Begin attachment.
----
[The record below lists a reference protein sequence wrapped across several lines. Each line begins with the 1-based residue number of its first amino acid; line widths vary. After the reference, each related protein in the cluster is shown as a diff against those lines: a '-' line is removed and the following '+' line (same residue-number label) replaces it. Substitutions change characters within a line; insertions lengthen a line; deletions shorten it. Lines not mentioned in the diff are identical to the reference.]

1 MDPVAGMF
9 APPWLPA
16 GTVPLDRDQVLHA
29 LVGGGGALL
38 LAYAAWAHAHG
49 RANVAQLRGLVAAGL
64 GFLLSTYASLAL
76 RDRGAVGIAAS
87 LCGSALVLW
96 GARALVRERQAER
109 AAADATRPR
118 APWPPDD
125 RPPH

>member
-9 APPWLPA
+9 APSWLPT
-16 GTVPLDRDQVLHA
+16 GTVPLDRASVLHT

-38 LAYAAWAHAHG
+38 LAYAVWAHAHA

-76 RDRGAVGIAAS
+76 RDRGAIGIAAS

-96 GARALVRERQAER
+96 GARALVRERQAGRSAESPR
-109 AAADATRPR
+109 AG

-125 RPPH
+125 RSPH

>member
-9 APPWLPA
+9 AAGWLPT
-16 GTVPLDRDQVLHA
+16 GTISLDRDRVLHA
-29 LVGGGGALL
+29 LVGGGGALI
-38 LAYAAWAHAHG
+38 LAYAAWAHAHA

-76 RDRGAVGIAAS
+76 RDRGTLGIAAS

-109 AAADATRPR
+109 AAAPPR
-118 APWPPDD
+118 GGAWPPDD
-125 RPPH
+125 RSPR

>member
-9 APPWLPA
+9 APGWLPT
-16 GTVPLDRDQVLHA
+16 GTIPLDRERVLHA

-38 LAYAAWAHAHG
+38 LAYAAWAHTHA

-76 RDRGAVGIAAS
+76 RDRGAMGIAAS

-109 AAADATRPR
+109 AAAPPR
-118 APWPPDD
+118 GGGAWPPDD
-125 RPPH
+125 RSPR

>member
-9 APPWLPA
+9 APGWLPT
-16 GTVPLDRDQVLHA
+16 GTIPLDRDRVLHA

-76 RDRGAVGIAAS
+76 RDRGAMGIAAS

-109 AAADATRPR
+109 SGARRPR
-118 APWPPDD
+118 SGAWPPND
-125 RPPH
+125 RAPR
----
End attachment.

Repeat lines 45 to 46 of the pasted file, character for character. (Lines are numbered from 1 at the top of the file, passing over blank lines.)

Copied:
-125 RPPH
+125 RSPR